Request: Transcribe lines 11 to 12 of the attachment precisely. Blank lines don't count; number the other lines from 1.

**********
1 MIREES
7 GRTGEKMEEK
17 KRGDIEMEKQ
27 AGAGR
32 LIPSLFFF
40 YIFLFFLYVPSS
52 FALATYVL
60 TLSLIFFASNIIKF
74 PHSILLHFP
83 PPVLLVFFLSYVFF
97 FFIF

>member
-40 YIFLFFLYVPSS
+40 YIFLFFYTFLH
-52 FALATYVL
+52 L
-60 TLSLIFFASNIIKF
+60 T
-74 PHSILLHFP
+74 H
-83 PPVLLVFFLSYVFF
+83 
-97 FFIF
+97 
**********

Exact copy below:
97 FFIF

>member